The Court acknowledged that the delay condonation applications should have been decided promptly when filed in 1998, at which time all records would have been available. Considering the Department’s commitment to reconstruct the records and obtain necessary receipts, the Court set aside the order dated 24th October 2019, which was passed more than 20 years after the application, citing unavailability of records.
Conclusion: In the Sri Kailash Chand Agarwal vs. Principal Commissioner and Another case, the Allahabad High Court emphasized the importance of timely decision-making in cases involving delayed ITR filings. The Court’s decision to quash the order, coupled with the Department’s commitment to reconstruct records, underscores the need for efficient and timely processing of such cases to ensure fair treatment for taxpayers. This ruling serves as a reminder of the significance of adhering to statutory timelines and the principles of natural justice in tax matters.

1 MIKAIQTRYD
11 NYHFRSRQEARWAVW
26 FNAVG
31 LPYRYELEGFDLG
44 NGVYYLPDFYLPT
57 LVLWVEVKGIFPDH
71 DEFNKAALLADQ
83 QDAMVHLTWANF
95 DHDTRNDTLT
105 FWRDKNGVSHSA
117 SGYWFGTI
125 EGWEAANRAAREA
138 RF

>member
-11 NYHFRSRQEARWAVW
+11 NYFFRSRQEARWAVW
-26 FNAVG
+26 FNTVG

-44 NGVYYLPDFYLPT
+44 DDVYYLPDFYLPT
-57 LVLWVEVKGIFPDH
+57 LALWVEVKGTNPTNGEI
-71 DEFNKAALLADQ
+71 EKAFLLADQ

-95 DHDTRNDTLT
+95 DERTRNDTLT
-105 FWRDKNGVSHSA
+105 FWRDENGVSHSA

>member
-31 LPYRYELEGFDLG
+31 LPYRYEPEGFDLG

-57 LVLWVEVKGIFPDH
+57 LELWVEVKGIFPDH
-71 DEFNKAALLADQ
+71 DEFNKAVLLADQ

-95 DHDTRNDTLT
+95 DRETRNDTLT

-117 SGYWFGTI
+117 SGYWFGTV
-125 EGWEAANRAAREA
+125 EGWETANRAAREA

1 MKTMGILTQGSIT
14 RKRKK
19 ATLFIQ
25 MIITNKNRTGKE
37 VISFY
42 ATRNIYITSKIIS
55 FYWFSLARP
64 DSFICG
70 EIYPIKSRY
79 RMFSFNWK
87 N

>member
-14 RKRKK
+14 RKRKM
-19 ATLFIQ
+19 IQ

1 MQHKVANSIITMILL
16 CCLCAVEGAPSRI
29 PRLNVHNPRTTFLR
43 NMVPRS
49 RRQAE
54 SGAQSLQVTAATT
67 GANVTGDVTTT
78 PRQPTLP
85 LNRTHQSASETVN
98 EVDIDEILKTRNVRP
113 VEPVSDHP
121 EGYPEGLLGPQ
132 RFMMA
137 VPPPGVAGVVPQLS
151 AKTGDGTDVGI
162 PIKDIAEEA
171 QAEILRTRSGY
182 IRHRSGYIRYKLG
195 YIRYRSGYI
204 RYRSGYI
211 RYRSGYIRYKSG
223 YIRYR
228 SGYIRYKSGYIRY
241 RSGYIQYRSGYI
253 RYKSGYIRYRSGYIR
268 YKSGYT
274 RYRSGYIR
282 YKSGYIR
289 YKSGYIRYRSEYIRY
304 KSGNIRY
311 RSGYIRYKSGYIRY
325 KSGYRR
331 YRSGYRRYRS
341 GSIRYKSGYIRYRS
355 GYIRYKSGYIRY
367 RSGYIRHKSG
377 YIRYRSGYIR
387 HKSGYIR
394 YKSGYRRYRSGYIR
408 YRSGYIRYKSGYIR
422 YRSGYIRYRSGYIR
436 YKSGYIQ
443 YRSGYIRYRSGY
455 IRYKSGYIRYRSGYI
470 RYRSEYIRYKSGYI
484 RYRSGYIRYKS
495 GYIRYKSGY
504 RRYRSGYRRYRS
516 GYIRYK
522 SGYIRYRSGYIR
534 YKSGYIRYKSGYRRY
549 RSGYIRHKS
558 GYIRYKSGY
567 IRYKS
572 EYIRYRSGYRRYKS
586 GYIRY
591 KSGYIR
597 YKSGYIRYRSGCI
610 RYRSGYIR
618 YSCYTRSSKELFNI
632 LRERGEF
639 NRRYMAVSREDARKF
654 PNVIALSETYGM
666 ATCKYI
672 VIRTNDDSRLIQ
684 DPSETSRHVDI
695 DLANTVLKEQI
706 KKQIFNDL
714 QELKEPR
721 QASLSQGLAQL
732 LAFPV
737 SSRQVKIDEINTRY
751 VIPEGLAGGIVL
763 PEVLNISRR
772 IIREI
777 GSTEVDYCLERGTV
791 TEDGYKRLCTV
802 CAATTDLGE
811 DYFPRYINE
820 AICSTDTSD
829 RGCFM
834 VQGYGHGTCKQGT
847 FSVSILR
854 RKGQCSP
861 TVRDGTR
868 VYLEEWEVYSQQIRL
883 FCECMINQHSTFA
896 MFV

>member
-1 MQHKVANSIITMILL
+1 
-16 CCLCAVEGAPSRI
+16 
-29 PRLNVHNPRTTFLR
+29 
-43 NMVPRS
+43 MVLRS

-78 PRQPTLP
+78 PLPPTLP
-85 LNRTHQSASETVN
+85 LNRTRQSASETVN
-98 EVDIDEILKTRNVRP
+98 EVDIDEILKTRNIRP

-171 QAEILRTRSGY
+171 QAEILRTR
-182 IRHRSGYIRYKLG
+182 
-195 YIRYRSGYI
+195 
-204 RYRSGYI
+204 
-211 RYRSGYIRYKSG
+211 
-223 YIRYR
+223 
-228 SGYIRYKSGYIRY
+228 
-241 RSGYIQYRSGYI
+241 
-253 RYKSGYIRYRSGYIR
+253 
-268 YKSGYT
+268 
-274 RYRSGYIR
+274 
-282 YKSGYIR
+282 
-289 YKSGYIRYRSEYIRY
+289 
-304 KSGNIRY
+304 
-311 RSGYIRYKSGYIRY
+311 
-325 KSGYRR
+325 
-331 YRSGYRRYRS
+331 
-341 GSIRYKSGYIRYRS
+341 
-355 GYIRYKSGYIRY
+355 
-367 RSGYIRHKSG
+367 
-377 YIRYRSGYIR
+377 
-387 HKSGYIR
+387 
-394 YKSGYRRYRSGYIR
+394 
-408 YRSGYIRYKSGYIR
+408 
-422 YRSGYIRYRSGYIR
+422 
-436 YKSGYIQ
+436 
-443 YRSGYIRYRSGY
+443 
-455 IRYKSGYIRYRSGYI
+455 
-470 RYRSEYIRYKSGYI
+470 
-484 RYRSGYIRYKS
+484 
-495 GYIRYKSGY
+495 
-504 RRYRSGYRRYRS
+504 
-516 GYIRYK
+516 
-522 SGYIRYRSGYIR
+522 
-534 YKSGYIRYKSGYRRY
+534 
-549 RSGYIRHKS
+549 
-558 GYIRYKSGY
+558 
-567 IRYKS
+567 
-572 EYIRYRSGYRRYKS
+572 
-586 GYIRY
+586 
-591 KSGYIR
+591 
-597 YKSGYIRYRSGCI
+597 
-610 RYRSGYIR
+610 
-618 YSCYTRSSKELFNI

FULL TEXT OF THE JUDGMENT/ORDER OF ALLAHABAD HIGH COURT
1. Heard Sri Shambhu Chopra, learned Senior Counsel, assisted by Ms. Mahima Jaiswal leaned counsel for the petitioner and Sri Gaurav Mahajan learned counsel for the Department.
2. The petitioner filed two Income Tax returns for the assessment years of 1994-95 & 1995-96 on 30.3.1998 with a delay of 1095 days & 730 days respectively. The last dates of filing of those returns for the assessment years 1994-95 & 1995-96 were 30.6.1994 & 30.6.1995 respectively. The returns were accompanied with delay condonation applications.
3. Learned counsel for the petitioner has stated that the Board under Section 119(2)(b) of the Income Tax Act has been issuing circulars from time to time authorizing its officials to condone the delay. Learned counsel for the petitioner has submitted, relying upon a circular dated 9.6.2015, that similar circular was in existence at the time when the petitioner had filed Income Tax Returns along with the delay condonation applications.
4. It is the contention of the learned counsel for the petitioner that if the delay condonation application had been allowed in the year 1998 itself within 6 months as is provided in various circulars then the record would have been available and the case would have been decided on merits.